Yeah, absolutely. So then with mental wellness and spirituality, when you’re exhausted and traveling, is there anything you go to to feel mentally fulfilled and spiritually whole and not too run-down and stressed? Do you feel like you’ve evolved since your early 20s? For instance, I love to meditate. And I feel like you and I are a little similar, like loving board games and other stuff that takes us out of the current moment and lets us focus on something else. Is it being with your family, do you meditate, do you read books, see a therapist? Is there anything that is your go-to now that you maybe didn’t do in your early 20s?
Everyone around me who I respect and love meditates, so I probably should jump on the wagon, but I haven’t yet. Actually, I’m sorry. I lied. I did meditate with Julianne [Hough] recently, but if she hadn’t forced me to do it, I probably wouldn’t have. She kind of forced me, and I was a little bit hesitant at first. It was this weird, crazy experience, but ultimately, I remember feeling like I had more energy even though I also felt sort of faded. I haven’t done it since, it was a couple months ago, but I remember that feeling and wanting to do it again. It’s hard. I feel like I can’t do it unless I am pushed in that direction or have some guidance. And maybe that’s something that has to do with me and who I am. I also can’t go to the gym unless I have a trainer telling me what to do or I’ll sit there on my phone and text and Instagram and read and do all kinds of things. I get distracted. Maybe I have ADD.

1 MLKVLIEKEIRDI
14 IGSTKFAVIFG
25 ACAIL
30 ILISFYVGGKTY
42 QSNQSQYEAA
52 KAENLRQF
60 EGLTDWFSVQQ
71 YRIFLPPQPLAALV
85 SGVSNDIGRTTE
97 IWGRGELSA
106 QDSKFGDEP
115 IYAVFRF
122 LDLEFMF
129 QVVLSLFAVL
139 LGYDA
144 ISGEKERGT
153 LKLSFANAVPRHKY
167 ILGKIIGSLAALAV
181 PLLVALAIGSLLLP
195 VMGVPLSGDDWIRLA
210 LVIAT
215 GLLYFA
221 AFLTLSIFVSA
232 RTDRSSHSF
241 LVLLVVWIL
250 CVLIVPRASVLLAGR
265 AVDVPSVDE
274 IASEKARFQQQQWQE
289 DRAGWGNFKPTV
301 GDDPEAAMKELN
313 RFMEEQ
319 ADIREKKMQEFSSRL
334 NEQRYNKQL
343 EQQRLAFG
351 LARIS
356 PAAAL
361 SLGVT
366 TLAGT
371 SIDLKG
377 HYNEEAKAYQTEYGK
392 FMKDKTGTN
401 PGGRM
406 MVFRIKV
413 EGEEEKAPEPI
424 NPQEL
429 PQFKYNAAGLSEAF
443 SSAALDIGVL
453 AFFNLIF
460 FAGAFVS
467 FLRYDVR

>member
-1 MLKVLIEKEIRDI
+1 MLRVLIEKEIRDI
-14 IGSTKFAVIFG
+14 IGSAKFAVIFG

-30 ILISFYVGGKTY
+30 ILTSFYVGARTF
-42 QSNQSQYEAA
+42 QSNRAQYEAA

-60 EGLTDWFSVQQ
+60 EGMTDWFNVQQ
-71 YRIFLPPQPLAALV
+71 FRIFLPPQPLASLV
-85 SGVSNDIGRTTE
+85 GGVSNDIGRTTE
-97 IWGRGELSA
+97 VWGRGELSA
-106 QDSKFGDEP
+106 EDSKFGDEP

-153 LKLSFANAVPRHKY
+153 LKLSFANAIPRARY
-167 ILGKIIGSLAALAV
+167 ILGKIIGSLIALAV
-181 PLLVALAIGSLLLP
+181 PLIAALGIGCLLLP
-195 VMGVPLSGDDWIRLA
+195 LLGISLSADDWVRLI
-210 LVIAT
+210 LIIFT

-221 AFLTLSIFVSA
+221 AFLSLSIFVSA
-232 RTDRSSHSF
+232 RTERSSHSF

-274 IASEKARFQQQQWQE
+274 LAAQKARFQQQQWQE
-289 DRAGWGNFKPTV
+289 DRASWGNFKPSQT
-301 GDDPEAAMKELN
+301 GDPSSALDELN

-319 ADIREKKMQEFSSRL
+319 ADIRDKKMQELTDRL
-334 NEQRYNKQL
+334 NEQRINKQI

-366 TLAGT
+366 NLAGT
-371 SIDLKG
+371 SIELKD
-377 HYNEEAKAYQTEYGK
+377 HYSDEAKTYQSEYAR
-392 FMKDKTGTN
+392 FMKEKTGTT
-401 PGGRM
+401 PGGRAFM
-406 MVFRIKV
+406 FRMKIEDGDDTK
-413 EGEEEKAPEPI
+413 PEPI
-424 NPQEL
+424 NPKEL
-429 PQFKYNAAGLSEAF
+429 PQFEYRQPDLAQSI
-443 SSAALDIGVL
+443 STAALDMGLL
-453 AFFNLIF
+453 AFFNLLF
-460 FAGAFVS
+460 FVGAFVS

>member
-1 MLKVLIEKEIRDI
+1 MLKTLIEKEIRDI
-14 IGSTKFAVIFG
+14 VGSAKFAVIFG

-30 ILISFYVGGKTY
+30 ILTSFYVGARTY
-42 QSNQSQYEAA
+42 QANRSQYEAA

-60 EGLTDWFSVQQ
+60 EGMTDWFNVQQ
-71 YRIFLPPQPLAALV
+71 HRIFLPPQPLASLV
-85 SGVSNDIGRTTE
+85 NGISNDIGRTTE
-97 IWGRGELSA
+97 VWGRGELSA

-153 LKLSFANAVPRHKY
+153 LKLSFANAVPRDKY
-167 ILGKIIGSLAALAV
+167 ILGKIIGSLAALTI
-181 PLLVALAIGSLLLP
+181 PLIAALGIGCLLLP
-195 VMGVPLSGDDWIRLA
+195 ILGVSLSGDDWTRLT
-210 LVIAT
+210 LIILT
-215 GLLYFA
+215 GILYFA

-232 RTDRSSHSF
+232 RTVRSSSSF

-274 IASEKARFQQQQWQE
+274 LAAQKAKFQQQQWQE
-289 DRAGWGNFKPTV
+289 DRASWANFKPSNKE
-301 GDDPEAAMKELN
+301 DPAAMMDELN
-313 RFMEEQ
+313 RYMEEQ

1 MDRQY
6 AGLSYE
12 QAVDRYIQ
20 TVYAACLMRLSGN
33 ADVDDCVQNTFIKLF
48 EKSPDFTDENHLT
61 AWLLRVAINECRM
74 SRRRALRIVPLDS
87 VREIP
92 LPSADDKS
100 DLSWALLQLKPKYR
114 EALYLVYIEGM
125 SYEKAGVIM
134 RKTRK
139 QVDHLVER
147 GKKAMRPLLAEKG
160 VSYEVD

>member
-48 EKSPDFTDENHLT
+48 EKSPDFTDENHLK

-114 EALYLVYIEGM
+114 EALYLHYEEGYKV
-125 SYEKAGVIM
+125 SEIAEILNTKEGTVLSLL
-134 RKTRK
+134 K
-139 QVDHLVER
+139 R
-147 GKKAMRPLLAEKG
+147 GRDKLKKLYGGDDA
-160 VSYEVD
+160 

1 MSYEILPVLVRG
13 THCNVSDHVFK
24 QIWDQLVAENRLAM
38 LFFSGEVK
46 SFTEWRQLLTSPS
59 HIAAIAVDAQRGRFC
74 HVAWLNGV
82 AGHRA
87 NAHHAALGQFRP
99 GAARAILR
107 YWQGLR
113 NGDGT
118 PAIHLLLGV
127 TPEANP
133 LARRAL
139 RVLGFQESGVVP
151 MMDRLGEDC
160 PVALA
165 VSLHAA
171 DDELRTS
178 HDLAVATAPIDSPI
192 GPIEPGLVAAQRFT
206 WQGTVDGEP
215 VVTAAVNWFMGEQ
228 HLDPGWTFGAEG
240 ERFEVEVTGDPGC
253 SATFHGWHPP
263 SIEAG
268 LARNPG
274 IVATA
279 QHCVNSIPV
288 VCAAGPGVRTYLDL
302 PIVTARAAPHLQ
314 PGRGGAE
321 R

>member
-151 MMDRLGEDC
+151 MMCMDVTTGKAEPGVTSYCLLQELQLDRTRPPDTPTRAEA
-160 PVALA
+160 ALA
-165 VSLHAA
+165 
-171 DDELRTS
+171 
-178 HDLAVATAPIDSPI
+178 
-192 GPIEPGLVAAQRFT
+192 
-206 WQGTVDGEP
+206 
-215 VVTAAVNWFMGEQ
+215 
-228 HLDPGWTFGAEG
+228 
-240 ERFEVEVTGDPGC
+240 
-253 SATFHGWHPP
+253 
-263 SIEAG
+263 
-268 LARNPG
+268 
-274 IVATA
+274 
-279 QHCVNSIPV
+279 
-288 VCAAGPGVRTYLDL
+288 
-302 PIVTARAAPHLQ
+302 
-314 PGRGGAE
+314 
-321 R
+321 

When you get back to L.A., I’m going to make you meditate with me.
Yeah, we should. If I had the support from someone, I feel like I could do it. I might be ready for that phase now in my late 20s. The other things that I do are yoga and, like we said, going somewhere and turning your phone off or getting on the plane and not getting Wi-Fi. Life can be a little overwhelming if you’re always in that energy and you don’t take yourself out of it. Like you and I, we’re okay with saying no, for example. The power of saying no to doing things and taking time for yourself.